This is positive news for anyone hoping Whiteside could redeem himself in the upcoming season after struggling to stay on the floor last season, playing his fewest minutes per game since joining the Heat in 2014.

If Miami is shopping Whiteside, it will be difficult to find a taker given that he has a difficult personality and is set to make north $52-million over the next two seasons. To make matters worse, he was borderline impossible to play in situations where he was forced to switch onto guards.

The market for centers has taken a massive hit, with Dwight HowardDeMarcus Cousins, and Brook Lopez taking minuscule contracts compared to their past earnings.

Discovery Channel has brought Shaquille O’Neal on board to host the 30th anniversary of “Shark Week.”

In a promo for the special, O’Neal says he thought he was hosting “Shaq Week,” before adding, “but that doesn’t exist.”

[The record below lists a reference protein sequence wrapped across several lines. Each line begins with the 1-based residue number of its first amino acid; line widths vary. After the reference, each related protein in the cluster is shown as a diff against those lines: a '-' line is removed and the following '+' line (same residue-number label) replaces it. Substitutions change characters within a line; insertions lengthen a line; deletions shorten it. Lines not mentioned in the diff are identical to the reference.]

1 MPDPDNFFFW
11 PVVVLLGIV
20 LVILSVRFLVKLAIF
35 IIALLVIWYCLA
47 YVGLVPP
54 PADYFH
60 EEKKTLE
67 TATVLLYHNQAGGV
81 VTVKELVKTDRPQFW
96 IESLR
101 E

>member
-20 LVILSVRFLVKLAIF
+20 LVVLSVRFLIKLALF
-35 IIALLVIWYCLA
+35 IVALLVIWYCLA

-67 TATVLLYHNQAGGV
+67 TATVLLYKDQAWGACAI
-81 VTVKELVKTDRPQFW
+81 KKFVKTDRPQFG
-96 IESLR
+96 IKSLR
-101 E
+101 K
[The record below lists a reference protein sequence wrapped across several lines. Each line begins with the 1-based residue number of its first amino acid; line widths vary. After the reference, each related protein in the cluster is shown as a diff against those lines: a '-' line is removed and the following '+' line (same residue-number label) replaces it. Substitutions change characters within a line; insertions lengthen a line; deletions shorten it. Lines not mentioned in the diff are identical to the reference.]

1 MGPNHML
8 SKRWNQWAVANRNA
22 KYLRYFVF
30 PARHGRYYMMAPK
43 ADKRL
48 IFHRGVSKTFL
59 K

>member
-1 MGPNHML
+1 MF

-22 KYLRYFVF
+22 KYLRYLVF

Here’s what Discovery Channel has in store for O’Neal, according to a press release:

In the hopes of securing the ultimate symbol of fame and fortune – your very own week – Shaquille O’Neal inadvertently signed himself up to be thrust into the teeth of the 30th Anniversary of Shark Week. There’s only one problem. Shaq doesn’t do Sharks. To overcome his fear of sharks, he’s going to need some help – enter Ex-Marine and comedian Rob Riggle who will help train him at Atlantis, Paradise Island in The Bahamas for the big plunge.

Other athletes taking part in “Shark Week” include New England Patriots tight end Rob GronkowskiGreen Bay Packers quarterback Aaron Rodgers, and WWE star Ronda Rousey.

In a flash, the Los Angles Lakers transitioned from rebuilding a storied NBA franchise amid a down period to featuring a potential championship contender by bringing aboard 14-time All-Star LeBron James in free agency.